Anthony Fauci’s Prognosis: Coronavirus Likely To Be Bad, But Not “Really Bad”

Joyce Boghosian/White House/Planet Pix via ZUMA

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Anthony Fauci, the director of the National Institute of Allergy and Infectious Diseases, is perhaps the one person that virtually everyone trusts to give us the straight dope on the coronavirus epidemic. He is, for example, the only guy who has the backbone—and the credibility—to stand up to President Trump and persist in telling him the bald truth about how long it will take to produce a vaccine (a year to a year and a half, in case you’re curious).

So what’s his prognosis?

“I don’t think that we are going to get out of this completely unscathed,” he said. “I think that this is going to be one of those things we look back on and say boy, that was bad.

….“It could be really, really bad. I don’t think it’s gonna be, because I think we’d be able to do the kind of mitigation. It could be mild. I don’t think it’s going to be that mild either. It’s really going to depend on how we mobilize.”

This is not a firm prognosis, but that’s natural considering the current state of our knowledge. In a nutshell, Fauci thinks the coronavirus outbreak isn’t going to be mild and isn’t going to be “really, really” bad. It’s most likely to be in the range of normal badness.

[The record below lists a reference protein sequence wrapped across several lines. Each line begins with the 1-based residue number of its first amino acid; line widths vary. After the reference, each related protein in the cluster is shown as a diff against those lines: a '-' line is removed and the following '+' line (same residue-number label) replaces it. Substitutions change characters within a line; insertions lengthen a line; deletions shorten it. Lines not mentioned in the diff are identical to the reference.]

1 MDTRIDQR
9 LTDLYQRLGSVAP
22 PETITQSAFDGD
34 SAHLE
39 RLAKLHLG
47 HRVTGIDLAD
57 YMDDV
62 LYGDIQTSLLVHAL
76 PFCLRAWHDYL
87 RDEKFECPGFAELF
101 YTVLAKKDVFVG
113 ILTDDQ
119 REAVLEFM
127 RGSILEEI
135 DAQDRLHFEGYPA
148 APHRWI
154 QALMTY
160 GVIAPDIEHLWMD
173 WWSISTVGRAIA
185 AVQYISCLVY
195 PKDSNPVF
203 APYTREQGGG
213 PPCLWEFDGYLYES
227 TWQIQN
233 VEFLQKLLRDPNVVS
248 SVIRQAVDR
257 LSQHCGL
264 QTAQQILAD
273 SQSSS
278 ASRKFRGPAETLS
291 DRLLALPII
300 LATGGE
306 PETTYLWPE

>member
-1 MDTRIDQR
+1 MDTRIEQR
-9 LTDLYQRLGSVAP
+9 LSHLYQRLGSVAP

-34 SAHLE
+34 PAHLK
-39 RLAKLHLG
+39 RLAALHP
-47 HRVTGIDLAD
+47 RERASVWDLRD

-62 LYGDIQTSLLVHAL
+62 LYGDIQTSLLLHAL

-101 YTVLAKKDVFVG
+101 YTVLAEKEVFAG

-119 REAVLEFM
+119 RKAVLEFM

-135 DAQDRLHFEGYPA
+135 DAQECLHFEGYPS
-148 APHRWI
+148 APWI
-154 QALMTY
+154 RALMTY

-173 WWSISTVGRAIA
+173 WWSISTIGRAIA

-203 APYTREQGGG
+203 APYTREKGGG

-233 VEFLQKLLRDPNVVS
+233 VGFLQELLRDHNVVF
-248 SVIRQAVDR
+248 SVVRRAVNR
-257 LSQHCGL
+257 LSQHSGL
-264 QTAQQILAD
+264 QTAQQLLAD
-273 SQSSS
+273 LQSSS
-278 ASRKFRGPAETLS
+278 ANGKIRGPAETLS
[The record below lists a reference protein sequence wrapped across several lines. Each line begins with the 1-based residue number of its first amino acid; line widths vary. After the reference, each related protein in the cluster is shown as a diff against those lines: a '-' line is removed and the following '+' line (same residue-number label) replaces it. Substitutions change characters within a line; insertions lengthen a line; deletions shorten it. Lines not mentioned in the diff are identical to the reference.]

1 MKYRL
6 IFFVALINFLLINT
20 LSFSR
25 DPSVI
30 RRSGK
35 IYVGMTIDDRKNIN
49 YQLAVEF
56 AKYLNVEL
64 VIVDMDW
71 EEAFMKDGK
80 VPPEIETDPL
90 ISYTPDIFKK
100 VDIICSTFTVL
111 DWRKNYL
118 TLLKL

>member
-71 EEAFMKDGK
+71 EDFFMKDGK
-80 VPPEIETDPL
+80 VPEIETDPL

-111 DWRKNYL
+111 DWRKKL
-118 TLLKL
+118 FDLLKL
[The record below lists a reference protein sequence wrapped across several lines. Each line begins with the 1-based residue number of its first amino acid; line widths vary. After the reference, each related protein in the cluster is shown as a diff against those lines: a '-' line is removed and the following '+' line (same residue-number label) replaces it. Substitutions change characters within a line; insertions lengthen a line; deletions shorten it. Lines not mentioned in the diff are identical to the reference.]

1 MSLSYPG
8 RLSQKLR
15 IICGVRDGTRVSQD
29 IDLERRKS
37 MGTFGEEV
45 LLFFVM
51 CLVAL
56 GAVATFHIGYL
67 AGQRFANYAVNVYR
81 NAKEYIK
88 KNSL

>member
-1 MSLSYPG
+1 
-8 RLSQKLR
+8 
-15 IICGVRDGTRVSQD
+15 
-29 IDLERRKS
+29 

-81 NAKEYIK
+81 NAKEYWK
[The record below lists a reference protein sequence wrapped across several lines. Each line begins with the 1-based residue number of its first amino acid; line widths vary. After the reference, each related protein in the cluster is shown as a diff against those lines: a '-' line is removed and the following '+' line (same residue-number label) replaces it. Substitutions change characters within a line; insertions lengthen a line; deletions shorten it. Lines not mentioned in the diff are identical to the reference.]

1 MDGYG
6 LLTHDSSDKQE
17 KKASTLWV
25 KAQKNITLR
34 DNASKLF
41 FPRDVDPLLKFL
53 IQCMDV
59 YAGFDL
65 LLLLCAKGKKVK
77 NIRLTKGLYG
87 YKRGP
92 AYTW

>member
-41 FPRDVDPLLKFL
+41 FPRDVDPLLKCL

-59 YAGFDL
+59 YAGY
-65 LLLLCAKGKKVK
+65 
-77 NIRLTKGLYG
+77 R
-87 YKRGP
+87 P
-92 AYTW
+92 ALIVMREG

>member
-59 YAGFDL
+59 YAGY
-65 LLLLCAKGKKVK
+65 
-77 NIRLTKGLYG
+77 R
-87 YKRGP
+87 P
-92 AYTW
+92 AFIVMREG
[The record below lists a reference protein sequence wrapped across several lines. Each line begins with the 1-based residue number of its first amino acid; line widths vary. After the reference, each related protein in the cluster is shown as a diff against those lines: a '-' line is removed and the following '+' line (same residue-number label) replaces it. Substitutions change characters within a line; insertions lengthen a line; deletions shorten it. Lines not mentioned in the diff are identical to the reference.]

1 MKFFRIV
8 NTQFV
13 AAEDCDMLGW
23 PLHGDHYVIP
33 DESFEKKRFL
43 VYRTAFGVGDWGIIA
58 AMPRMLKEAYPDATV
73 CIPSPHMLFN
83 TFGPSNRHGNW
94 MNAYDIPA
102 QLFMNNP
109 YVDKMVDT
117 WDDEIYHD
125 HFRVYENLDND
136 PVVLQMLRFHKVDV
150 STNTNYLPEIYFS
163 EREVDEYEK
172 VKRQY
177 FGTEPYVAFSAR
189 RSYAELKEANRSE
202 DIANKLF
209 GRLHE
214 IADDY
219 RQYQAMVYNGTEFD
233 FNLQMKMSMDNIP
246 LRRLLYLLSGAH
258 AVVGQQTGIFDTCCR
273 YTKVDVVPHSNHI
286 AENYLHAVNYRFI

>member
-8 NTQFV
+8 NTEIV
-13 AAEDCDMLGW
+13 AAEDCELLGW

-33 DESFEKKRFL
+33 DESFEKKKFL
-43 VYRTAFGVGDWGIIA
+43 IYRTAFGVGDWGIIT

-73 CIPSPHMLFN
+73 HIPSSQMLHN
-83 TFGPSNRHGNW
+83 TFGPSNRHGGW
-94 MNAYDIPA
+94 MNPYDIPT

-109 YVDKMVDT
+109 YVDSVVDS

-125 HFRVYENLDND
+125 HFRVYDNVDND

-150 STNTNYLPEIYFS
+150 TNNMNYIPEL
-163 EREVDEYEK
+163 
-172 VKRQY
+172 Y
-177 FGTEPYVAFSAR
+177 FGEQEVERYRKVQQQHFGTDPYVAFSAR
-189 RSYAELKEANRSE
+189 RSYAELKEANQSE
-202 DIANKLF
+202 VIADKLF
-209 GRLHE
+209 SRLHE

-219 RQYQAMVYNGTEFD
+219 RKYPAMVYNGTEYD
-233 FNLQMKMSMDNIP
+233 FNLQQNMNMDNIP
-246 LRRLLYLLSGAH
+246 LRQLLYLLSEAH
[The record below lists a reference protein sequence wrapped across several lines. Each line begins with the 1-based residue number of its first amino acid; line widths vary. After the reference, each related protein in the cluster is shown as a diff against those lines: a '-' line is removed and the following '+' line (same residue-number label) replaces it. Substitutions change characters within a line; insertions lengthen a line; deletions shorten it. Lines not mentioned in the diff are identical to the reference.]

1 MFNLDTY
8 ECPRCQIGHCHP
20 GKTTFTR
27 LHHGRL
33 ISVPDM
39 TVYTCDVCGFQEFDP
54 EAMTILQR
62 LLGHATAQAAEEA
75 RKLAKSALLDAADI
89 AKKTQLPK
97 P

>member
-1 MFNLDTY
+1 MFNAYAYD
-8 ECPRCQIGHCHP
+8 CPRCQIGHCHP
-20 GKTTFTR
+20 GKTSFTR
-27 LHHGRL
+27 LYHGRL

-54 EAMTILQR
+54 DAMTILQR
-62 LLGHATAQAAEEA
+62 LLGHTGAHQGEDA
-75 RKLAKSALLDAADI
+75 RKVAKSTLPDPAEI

That’s a little hard to parse, I admit, but I’d interpret it as: the government needs to get its shit together; people need to take sensible precautions; but it’s not so horrible that anyone needs to panic.¹ Wash your hands a lot and maybe lay in a little extra supply of essential medications. But you really don’t need to stock up on bottled water and canned goods. Be prudent but not panicky.

¹Except perhaps for the elderly. If you’re over 70—and definitely if you’re over 80—coronavirus seems to be very, very dangerous. You really want to take fairly strong steps to keep from getting it.

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DEMOCRACY DOES NOT EXIST...

without free and fair elections, a vigorous free press, and engaged citizens to reclaim power from those who abuse it.

In this election year unlike any other—against a backdrop of a pandemic, an economic crisis, racial reckoning, and so much daily bluster—Mother Jones' journalism is driven by one simple question: Will America move closer to, or further from, justice and equity in the years to come?

If you're able to, please join us in this mission with a donation today. Our reporting right now is focused on voting rights and election security, corruption, disinformation, racial and gender equity, and the climate crisis. We can’t do it without the support of readers like you, and we need to give it everything we've got between now and November. Thank you.

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